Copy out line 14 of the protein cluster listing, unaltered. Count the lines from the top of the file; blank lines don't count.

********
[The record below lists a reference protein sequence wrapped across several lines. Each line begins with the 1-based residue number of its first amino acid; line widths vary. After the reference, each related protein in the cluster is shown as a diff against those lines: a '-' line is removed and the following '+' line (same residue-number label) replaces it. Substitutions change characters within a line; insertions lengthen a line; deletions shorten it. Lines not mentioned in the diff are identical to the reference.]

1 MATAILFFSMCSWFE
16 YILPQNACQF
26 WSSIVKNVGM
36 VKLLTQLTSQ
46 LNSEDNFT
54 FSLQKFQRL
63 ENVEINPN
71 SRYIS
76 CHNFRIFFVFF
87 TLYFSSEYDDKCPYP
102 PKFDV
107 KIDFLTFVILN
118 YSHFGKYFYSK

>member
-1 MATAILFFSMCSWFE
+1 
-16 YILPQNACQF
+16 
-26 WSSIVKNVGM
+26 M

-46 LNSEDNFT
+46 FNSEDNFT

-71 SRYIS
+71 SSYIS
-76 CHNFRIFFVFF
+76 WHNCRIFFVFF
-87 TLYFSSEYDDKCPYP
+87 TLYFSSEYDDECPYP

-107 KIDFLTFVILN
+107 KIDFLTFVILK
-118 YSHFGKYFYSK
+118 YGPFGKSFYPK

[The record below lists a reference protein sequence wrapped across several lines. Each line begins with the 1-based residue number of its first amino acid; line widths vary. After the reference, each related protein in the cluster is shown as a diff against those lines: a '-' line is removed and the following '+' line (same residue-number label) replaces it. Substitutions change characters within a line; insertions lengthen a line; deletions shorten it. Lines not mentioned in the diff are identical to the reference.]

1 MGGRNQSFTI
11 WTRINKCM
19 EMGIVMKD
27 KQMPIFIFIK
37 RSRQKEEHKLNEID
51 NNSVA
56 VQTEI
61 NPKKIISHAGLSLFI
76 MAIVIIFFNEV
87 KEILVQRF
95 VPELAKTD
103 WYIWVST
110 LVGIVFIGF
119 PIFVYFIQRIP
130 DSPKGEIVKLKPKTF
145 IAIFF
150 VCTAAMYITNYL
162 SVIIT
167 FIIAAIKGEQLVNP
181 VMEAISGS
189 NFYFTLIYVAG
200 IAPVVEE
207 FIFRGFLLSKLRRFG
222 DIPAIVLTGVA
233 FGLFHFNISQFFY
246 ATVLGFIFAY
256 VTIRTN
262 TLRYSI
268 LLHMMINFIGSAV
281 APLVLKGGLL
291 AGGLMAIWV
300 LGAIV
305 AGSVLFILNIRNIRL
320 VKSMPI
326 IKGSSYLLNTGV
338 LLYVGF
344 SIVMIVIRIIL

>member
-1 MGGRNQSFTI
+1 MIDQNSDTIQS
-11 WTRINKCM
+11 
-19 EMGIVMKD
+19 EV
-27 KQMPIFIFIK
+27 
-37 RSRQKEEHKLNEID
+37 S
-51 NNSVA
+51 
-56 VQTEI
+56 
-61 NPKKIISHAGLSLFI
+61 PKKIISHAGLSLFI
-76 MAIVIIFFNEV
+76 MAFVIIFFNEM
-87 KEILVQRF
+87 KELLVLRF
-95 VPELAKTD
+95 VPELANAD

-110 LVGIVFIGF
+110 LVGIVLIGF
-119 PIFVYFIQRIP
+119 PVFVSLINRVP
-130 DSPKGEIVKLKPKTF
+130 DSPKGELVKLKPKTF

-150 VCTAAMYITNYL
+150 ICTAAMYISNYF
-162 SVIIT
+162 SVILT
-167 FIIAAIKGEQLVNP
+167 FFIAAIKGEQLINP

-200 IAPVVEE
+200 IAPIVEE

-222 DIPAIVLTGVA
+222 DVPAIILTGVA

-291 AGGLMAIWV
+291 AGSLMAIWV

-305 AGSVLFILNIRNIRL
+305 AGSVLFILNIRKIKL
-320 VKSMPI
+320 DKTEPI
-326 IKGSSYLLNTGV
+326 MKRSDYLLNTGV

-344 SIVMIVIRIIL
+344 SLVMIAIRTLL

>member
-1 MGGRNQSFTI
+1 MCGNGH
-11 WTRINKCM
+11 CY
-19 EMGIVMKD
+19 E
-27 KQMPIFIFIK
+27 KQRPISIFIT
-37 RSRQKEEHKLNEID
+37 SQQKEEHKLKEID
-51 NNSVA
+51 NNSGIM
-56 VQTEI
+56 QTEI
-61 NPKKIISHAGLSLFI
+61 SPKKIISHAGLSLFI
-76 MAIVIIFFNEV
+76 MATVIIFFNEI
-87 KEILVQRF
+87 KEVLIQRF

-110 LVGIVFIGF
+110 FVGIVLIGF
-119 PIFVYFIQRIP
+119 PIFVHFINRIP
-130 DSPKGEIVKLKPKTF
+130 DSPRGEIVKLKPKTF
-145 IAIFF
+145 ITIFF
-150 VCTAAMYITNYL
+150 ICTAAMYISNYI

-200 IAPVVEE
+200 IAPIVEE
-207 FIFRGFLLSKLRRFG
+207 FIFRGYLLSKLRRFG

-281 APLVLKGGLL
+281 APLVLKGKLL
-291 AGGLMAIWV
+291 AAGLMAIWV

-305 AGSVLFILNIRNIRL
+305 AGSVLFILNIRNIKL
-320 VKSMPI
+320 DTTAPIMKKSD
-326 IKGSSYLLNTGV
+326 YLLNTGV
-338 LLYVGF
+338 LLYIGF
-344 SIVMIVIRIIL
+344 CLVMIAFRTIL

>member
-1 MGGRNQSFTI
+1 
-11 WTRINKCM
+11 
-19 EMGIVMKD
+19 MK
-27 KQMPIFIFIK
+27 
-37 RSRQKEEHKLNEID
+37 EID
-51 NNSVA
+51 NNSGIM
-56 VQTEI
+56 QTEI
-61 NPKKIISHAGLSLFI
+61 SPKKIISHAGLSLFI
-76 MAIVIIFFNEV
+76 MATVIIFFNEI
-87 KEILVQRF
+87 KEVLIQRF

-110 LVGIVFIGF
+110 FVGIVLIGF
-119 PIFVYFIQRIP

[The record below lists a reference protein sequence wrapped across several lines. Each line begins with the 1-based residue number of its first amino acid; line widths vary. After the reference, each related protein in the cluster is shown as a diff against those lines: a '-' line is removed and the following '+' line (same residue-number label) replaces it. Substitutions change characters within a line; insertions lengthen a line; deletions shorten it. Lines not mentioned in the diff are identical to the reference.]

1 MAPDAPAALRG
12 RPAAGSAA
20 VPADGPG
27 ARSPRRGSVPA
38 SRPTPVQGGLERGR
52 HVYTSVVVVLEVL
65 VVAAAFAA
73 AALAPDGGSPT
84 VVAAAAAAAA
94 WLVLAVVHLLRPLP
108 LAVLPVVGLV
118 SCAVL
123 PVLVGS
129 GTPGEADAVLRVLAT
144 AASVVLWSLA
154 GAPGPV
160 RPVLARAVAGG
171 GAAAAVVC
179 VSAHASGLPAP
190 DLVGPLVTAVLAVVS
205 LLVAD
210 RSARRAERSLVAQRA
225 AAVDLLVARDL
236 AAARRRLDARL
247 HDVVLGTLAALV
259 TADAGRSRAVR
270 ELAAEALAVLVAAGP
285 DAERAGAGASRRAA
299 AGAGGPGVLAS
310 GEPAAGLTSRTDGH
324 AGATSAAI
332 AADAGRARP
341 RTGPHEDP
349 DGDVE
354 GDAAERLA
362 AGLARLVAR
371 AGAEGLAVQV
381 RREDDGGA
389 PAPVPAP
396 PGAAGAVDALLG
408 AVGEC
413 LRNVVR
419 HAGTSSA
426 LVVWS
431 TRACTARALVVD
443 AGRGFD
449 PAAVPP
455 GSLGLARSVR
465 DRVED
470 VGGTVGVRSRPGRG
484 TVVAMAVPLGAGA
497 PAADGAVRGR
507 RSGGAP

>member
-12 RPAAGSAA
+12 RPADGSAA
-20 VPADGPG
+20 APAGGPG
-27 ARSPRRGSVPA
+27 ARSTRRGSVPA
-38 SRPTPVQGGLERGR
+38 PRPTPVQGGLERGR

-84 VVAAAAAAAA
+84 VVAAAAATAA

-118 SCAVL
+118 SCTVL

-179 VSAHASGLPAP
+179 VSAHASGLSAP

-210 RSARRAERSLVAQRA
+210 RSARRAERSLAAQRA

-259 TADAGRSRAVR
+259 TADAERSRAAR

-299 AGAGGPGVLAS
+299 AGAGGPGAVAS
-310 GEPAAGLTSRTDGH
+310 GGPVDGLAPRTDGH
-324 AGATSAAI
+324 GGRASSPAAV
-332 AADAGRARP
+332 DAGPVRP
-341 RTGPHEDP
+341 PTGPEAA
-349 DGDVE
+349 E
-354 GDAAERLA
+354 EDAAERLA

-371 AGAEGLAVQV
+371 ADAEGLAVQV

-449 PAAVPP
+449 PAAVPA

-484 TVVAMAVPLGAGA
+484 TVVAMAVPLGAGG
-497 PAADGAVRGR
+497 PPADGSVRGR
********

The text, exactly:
118 YSHFGKYFYSK